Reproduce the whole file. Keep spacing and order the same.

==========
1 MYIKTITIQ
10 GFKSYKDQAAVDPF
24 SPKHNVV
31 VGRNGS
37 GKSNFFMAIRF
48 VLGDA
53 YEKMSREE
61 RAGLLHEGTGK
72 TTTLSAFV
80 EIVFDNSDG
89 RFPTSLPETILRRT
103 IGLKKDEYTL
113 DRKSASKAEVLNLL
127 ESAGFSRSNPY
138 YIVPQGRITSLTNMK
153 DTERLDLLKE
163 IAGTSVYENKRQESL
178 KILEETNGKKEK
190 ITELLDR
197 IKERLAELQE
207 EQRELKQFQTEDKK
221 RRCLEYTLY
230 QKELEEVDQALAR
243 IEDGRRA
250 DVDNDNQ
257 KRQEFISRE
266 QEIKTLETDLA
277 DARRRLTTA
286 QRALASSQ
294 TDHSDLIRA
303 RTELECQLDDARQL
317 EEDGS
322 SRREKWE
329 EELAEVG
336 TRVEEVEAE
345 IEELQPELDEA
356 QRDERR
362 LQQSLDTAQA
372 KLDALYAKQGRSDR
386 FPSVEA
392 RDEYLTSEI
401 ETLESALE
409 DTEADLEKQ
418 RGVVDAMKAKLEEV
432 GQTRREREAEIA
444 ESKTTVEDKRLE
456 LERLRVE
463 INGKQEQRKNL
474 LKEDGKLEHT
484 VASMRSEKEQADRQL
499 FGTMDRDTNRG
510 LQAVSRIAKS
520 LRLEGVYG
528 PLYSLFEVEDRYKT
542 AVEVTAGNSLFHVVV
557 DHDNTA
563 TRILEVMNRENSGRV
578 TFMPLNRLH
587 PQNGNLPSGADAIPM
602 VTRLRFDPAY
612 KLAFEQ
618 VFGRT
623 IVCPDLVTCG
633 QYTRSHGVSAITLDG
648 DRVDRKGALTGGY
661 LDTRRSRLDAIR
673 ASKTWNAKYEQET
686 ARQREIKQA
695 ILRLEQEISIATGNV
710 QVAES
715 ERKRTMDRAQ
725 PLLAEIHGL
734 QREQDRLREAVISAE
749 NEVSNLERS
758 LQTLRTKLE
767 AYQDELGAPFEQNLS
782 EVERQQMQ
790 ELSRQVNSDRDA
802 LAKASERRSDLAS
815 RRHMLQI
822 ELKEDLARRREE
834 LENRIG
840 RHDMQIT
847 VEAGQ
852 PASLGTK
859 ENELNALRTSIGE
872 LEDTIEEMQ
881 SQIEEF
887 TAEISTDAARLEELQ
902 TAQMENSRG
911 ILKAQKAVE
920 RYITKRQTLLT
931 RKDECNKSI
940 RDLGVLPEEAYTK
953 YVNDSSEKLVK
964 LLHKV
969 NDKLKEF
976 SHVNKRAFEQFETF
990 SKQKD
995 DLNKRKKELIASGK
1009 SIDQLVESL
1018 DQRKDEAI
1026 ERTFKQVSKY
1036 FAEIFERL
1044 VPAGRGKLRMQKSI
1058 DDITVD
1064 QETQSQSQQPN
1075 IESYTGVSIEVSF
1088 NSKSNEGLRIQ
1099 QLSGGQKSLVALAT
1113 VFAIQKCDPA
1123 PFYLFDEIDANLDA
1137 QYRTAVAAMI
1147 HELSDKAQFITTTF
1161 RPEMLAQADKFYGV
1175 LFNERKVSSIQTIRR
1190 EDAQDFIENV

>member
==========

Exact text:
1 MYIKTITIQ
10 GFKSYKDQAAVDPF
24 SPKHNVV
31 VGRNGS
37 GKSNFFMAIRF
48 VLGDA
53 YEKMSREE
61 RAGLLHEGTGK
72 TTTLSAFV
80 EIVFDNSDG
89 RFPTSLPETILRRT
103 IGLKKDEYTL
113 DRKSASKAEVLNLL
127 ESAGFSRSNPY
138 YIVPQGRITSLTNMK
153 DTERLDLLKE
163 IAGTSVYENKRQESL
178 KILEETNGKKEK
190 ITELLDR
197 IKERLAELQE
207 EQRELKQFQTEDKK
221 RRCLEYTLY
230 QKELEEVDQALAR
243 IEDGRRA
250 DVDNDNQ
257 KRQEFISRE
266 QEIKTLETDLA
277 DARRRLTTA
286 QRALASSQ
294 TDHSDLIRA
303 RTELECQLDDARQL
317 EEDGS
322 SRREKWE
329 EELAEVG
336 TRVEEVEAE
345 IEELQPELDEA
356 QRDERR
362 LQQSLDTAQA
372 KLDALYAKQGRSDR
386 FPSVEA
392 RDEYLTSEI
401 ETLESALE
409 DTEADLEKQ
418 RGVVDAMKAKLEEV
432 GQTRREREAEIA
444 ESKTTVEDKRLE
456 LERLRVE
463 INGKQEQRKNL
474 LKEDGKLEHT
484 VASMRSEKEQADRQL
499 FGTMDRDTNRG
510 LQAVSRIAKS
520 LRLEGVYG
528 PLYSLFEVEDRYKT
542 AVEVTAGNSLFHVVV
557 DHDNTA
563 TRILEVMNRENSGRV
578 TFMPLNRLH
587 PQNGNLPSGADAIPM
602 VTRLRFDPAY
612 KLAFEQ
618 VFGRT
623 IVCPDLVTCG
633 QYTRSHGVSAITLDG
648 DRVDRKGALTGGY
661 LDTRRSRLDAIR
673 ASKTWNAKYEQET
686 ARQREIKQA
695 ILRLEQEISIATGNV
710 QVAES
715 ERKRTMDRAQ
725 PLLAEIHGL
734 QREQDRLREAVISAE
749 NEVSNLERS
758 LQTLRTKLE
767 AYQDELGAPFEQNLS
782 EVERQQMQ
790 ELSRQVNSDRDA
802 LAKASERRSDLAS
815 RRHMLQI
822 ELKEDLARRREE
834 LENRIG
840 RHDMQIT
847 VEAGQ
852 PASLGTK
859 ENELNALRTSIGE
872 LEDTIEEMQ
881 SQIEEF
887 TAEISTDAARLEELQ
902 TAQMENSRG
911 ILKAQKAVE
920 RYITKRQTLLT
931 RKDECNKSI
940 RDLGVLPEEAYTK
953 YVNDSSEKLVK
964 LLHKV
969 NDKLKEF
976 SHVNKRAFEQFETF
990 SKQKD
995 DLNKRKKELIASGK
1009 SIDQLVESL
1018 DQRKDEAI
1026 ERTFKQVSKY
1036 FAEIFERL
1044 VPAGRGKLRMQKSI
1058 DDITVD
1064 QETQSQSQQPN
1075 IESYTGVSIEVSF
1088 NSKSNEGLRIQ
1099 QLSGGQKSLVALAT
1113 VFAIQKCDPA
1123 PFYLFDEIDANLDA
1137 QYRTAVAAMI
1147 HELSDKAQFITTTF
1161 RPEMLAQADKFYGV
1175 LFNERKVSSIQTIRR
1190 EDAQDFIENV

>member